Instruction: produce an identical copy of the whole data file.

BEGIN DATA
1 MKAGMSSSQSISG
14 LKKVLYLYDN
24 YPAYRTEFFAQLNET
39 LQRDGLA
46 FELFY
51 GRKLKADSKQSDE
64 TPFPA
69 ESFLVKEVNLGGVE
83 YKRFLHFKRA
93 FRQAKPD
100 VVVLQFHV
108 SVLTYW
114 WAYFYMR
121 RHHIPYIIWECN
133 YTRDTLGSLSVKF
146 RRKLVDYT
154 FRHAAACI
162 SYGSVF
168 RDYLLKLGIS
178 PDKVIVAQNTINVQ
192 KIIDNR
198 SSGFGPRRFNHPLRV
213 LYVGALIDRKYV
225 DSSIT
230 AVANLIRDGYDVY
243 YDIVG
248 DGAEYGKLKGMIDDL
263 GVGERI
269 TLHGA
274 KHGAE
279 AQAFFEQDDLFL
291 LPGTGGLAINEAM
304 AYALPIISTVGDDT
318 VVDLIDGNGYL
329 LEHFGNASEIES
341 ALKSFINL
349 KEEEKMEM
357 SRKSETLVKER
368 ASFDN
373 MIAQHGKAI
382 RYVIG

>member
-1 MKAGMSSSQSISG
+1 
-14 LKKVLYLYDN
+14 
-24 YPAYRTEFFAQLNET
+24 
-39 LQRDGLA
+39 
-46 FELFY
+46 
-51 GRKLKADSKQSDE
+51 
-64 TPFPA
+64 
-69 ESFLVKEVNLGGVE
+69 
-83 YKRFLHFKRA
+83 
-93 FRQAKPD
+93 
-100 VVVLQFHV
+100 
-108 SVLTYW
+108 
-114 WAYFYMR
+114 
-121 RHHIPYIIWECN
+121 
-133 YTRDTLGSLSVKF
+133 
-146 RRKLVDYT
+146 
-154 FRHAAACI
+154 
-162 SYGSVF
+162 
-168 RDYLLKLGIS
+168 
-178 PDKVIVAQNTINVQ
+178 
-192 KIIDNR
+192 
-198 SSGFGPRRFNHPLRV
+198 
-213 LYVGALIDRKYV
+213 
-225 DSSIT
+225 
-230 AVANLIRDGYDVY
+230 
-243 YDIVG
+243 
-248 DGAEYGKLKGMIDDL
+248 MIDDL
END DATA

1 MKAGMSSSQSISG
14 LKKVLYLYDN
24 YPAYRTEFFAQLNET
39 LQRDGLA
46 FELFY
51 GRKLKADSKQSDE
64 TPFPA
69 ESFLVKEVNLGGVE
83 YKRFLHFKRA
93 FRQAKPD
100 VVVLQFHV
108 SVLTYW
114 WAYFYMR
121 RHHIPYIIWECN
133 YTRDTLGSLSVKF
146 RRKLVDYT
154 FRHAAACI
162 SYGSVF
168 RDYLLKLGIS
178 PDKVIVAQNTINVQ
192 KIIDNR
198 SSGFGPRRFNHPLRV
213 LYVGALIDRKYV
225 DSSIT
230 AVANLIRDGYDVY
243 YDIVG
248 DGAEYGKLKGMIDDL
263 GVGERI
269 TLHGA
274 KHGAE
279 AQAFFEQDDLFL
291 LPGTGGLAINEAM
304 AYALPIISTVGDDT
318 VVDLIDGNGYL
329 LEHFGNASEIES
341 ALKSFINL
349 KEEEKMEM
357 SRKSETLVKER
368 ASFDN
373 MIAQHGKAI
382 RYVIG

>member
-1 MKAGMSSSQSISG
+1 
-14 LKKVLYLYDN
+14 
-24 YPAYRTEFFAQLNET
+24 
-39 LQRDGLA
+39 
-46 FELFY
+46 
-51 GRKLKADSKQSDE
+51 
-64 TPFPA
+64 
-69 ESFLVKEVNLGGVE
+69 
-83 YKRFLHFKRA
+83 
-93 FRQAKPD
+93 
-100 VVVLQFHV
+100 
-108 SVLTYW
+108 
-114 WAYFYMR
+114 
-121 RHHIPYIIWECN
+121 
-133 YTRDTLGSLSVKF
+133 
-146 RRKLVDYT
+146 
-154 FRHAAACI
+154 
-162 SYGSVF
+162 
-168 RDYLLKLGIS
+168 
-178 PDKVIVAQNTINVQ
+178 
-192 KIIDNR
+192 
-198 SSGFGPRRFNHPLRV
+198 
-213 LYVGALIDRKYV
+213 
-225 DSSIT
+225 
-230 AVANLIRDGYDVY
+230 
-243 YDIVG
+243 
-248 DGAEYGKLKGMIDDL
+248 MIDDL